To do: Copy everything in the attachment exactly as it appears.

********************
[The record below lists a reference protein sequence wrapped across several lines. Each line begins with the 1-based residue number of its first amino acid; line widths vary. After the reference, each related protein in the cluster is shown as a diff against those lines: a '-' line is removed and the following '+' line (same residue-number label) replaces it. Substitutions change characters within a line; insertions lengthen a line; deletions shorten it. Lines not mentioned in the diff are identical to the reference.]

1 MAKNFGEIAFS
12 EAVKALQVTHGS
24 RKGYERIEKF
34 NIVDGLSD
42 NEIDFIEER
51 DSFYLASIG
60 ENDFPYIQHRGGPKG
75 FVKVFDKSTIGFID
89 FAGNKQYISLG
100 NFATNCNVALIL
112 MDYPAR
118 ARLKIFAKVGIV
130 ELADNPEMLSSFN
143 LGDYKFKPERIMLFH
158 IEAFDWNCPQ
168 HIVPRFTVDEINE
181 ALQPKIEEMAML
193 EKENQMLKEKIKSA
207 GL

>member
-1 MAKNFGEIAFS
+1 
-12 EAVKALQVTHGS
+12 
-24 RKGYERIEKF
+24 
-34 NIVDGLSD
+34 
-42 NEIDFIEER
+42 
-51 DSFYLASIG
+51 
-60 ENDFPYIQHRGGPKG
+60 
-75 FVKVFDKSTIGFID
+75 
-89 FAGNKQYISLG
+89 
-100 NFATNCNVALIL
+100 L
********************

[The record below lists a reference protein sequence wrapped across several lines. Each line begins with the 1-based residue number of its first amino acid; line widths vary. After the reference, each related protein in the cluster is shown as a diff against those lines: a '-' line is removed and the following '+' line (same residue-number label) replaces it. Substitutions change characters within a line; insertions lengthen a line; deletions shorten it. Lines not mentioned in the diff are identical to the reference.]

1 MAKNFGEIAFS
12 EAVKALQVTHGS
24 RKGYERIEKF
34 NIVDGLSD
42 NEIDFIEER
51 DSFYLASIG
60 ENDFPYIQHRGGPKG
75 FVKVFDKSTIGFID
89 FAGNKQYISLG
100 NFATNCNVALIL
112 MDYPAR
118 ARLKIFAKVGIV
130 ELADNPEMLSSFN
143 LGDYKFKPERIMLFH
158 IEAFDWNCPQ
168 HIVPRFTVDEINE
181 ALQPKIEEMAML
193 EKENQMLKEKIKSA
207 GL

>member
-1 MAKNFGEIAFS
+1 
-12 EAVKALQVTHGS
+12 
-24 RKGYERIEKF
+24 
-34 NIVDGLSD
+34 
-42 NEIDFIEER
+42 
-51 DSFYLASIG
+51 
-60 ENDFPYIQHRGGPKG
+60 
-75 FVKVFDKSTIGFID
+75 
-89 FAGNKQYISLG
+89 
-100 NFATNCNVALIL
+100 L